Good idea to use a mini greenhouse for a young mango seedling! I might try it when it gets colder.

Dirt Diva

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Re: Santa Barbara Tropical Fruit
« Reply #32 on: August 04, 2020, 01:03:23 AM »
Gophers !

My hubby insisted that I send y'all recipes for the gophers you kill

Happy Hunting and Gardening !
P J


Gopher Pie

1 Gopher, skinned and cleaned
1/4 cup onion
1/4 cup green pepper
1/2 tbsp minced parsley
1 tbsp. salt
1/8 tsp. pepper
4 1/2 tbsp. flour
3 cups broth

Cut Gopher into 2 or 3 pieces. Boil for 1 hour. Remove meat from bones in large pieces. Add onion, green pepper, parsley, salt, pepper, and flour to the broth and stir until it thickens. If the broth does not measure 3 cups, add water. Add the meat to the broth mixture and stir thoroughly. Pour into baking dish. Roll only enough to make it fit the dish. Place dough on top of meat, put in a hot oven (400 degrees F.) and bake 30 to 40 minutes or until dough is browned. Serves 6-8.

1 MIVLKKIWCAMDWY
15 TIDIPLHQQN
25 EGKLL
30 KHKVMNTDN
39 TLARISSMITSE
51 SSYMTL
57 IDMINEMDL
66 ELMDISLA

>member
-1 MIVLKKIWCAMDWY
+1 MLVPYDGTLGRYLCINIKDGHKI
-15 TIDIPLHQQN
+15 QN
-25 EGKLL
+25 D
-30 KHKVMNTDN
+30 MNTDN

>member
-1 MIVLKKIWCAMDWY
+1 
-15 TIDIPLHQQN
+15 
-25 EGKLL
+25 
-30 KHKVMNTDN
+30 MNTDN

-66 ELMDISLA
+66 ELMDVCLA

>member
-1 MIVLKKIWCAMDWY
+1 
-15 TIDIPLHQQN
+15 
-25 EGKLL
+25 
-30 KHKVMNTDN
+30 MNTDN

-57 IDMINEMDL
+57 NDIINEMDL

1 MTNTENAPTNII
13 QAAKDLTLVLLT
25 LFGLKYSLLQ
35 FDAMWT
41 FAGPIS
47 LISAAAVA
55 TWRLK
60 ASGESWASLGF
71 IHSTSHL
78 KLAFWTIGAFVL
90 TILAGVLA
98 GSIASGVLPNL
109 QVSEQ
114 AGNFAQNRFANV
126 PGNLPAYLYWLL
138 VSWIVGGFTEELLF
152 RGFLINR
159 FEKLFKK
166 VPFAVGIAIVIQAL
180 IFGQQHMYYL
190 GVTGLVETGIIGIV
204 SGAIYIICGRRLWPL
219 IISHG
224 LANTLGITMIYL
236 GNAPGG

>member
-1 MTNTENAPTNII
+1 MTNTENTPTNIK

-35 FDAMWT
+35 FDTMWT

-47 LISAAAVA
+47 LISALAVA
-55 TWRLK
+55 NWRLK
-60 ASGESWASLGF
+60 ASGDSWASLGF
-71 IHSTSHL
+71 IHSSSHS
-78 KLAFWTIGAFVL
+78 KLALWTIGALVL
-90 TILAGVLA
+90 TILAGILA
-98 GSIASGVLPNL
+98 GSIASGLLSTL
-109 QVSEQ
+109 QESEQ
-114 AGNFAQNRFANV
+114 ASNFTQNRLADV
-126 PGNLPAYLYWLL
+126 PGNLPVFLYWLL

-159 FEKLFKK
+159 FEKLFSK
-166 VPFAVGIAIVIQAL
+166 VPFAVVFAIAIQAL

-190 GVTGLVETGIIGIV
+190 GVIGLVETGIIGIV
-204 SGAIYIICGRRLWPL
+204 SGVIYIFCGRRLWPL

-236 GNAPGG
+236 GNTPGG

and from  Granny's Beverly Hillbillies Cookbook, are recipes  which  are for Possum shanks, Pickled hog jowls, Gizzards smothered in gristle, Southern-fried muskrat, Goat tripe, Stewed squirrel, etc.  that could be adapted to gopher.

Or you can adapt this recipe for gopher

Gopher, Groundhog, Punxsutawney Style

Cut, cleaned dressed groundhog in serving pieces. Parboil 1 hour in water to cover, with 1/2 teaspoon soda. Drain. Cover with fresh water. Add 1 teaspoon salt and black pepper to taste. Boil until tender. Drain. Roll in pancake mix. Brown in butter and shortening, mixed half & half.

Gopher Groundhog (or rabbit) in tomato sauce

Groundhog, cut into serving pieces
Salt
Pepper
1/8 teaspoon oregano
1 clove garlic, chopped
1 3-ounce can tomato paste
1 No. 2 1/2 can tomatoes
1 cup water

Brown gopher, groundhog (or rabbit) in hot oil with salt, pepper, garlic and oregano. Add tomato paste, tomatoes and water. Cover. Simmer until tender about 1 hour or more. Add more water if needed.
P J, the DivingTemptress and Dirt Diva